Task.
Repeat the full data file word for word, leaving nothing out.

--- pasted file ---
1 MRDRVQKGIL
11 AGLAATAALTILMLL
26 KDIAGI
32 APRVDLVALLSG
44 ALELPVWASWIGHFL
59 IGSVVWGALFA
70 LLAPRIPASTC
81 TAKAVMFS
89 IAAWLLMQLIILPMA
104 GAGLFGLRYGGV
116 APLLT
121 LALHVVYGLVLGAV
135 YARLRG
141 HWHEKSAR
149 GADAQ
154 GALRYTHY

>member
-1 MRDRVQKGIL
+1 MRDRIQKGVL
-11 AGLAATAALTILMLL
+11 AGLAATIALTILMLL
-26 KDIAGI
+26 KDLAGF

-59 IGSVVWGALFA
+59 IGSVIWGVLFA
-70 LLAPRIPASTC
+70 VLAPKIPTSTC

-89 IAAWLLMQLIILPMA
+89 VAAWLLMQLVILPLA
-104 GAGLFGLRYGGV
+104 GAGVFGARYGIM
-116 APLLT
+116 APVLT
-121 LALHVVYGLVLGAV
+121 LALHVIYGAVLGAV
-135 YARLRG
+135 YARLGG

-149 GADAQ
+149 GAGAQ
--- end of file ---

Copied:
1 MRDRVQKGIL
11 AGLAATAALTILMLL
26 KDIAGI
32 APRVDLVALLSG
44 ALELPVWASWIGHFL
59 IGSVVWGALFA
70 LLAPRIPASTC
81 TAKAVMFS
89 IAAWLLMQLIILPMA
104 GAGLFGLRYGGV
116 APLLT
121 LALHVVYGLVLGAV
135 YARLRG
141 HWHEKSAR
149 GADAQ
154 GALRYTHY

>member
-1 MRDRVQKGIL
+1 MRDRIQKGVL
-11 AGLAATAALTILMLL
+11 AGLAATIALTILMLL
-26 KDIAGI
+26 KDLAGF

-59 IGSVVWGALFA
+59 IGSVIWGVLFA
-70 LLAPRIPASTC
+70 VLAPKIPTSTC

-89 IAAWLLMQLIILPMA
+89 VAAWLLMQLVILPLA
-104 GAGLFGLRYGGV
+104 GAGVFGARYGIM
-116 APLLT
+116 APVLT
-121 LALHVVYGLVLGAV
+121 LALHVIYGAVLGAV
-135 YARLRG
+135 YARLGG

-149 GADAQ
+149 GAGAQ